How This Veterinarian Justifies Not Going Vegetarian
I get this question a lot: “Being a vet and all, you must be a vegetarian, right?”
Uh...no. Not so much.
Most veterinarians, in fact, are NOT vegetarians. Truth be told, we’re pretty much like all animal lovers. Sure, that means that a higher percentage of us are vegetarian than the average human being...but we’re still mostly omnivores.
It’s often the case, after fielding the dreaded question, that I’m asked to explain why I can be so animal-centric in my everyday life and yet consume animal protein on a regular basis. And the answer isn’t simple, but here it is:
Of course I love animals. And I most certainly understand that industrial animal agriculture, as it’s practiced in the US, is not necessarily so nice to the animals. And yet I still eat animal proteins in the form of eggs, dairy and meats.
So how can I possibly reconcile these concepts?
Not so easily. Nonetheless, here’s this vet’s four-step process to playing nice with her animal brethren––even as she consumes them.
1. I stay away from industrial animal products
That’s not as easy to do as it sounds. Because that means no meats at restaurants. (Though I do allow myself eggs, dairy and sustainable seafoods when I dine out––and the occasional cut of prime meat if the restaurant promises it’s sourced from a humanely-raised enterprise.) It also means that I can’t buy just any meat when I go to the supermarket. I’ve got to do my homework, checking into the farms my purveyors source from (which means I have precious few choices).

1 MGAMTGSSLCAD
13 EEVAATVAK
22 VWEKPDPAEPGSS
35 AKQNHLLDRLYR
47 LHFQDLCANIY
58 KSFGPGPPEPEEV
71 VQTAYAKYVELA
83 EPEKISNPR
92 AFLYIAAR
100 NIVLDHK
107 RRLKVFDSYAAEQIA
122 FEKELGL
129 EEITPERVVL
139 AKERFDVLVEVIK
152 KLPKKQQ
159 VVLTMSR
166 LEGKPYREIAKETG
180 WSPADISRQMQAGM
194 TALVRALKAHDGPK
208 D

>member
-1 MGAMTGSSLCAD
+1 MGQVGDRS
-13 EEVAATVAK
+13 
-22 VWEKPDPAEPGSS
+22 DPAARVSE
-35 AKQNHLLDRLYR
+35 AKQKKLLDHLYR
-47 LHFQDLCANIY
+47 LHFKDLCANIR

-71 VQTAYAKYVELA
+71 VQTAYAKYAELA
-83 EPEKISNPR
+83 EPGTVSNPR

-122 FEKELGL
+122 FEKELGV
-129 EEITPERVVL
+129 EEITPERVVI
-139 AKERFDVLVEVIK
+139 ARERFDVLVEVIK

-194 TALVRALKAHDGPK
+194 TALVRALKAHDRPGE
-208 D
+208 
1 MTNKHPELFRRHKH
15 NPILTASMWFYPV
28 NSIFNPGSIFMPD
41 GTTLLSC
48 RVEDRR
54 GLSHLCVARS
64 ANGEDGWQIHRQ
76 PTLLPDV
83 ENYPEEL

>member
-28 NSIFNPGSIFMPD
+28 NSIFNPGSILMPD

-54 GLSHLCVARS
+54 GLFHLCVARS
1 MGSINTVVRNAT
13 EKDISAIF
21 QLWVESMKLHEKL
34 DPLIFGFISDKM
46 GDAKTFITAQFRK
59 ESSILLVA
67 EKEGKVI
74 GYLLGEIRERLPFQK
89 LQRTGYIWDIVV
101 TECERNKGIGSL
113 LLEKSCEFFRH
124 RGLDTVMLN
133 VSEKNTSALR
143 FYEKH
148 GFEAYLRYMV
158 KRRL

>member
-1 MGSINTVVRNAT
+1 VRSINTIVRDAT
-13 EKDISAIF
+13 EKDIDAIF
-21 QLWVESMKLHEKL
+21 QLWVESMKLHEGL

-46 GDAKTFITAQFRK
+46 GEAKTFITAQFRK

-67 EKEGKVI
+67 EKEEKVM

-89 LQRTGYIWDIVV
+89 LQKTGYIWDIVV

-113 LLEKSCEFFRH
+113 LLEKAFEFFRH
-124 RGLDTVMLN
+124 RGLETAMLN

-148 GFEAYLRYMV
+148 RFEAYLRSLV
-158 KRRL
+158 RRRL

2. I eat locally
Hooking up with a local group of like-minded omnivores can make all the difference. Local sources for humanely raised meats, eggs and dairy are not hard to find––if you do some homework, make connections, and are willing to pay top dollar per ounce.
3. I eat less animal protein
Yes, it’s more expensive to eat this way––that is, if you eat the same amount of animal protein the average U.S. citizen eats. But I’m pretty darn sure I spend much less on food than most people do. And that’s largely because my way of eating means I tend to buy ingredients instead of pricey prepared goods. I eat out less. And, most importantly, it also means I eat far fewer ounces of animal protein than the average American consumes per week. Not only is that good for my pocketbook, it’s good for the environment, for my health and for the animals.
4. I grow my own
I’ve recently started raising goats and chickens. Not only is this reasonable for me because I’m a veterinarian and can provide basic healthcare for my two goats and five chickens, but it’s a great use for my one-acre lot in South Miami, FL (where chicken and goats are practically unheard of). It also means I can get fresh eggs from hens I adore and milk (cheese, butter, soap and yogurt) from well-loved goats.
I know this last item isn’t exactly doable by all. But when it all comes down to putting your principles into action, you can’t beat the sweat equity involved in producing your own food.
So does it make up for my not being a vegetarian? That’s your call. What do you think?
Dr. Patty Khuly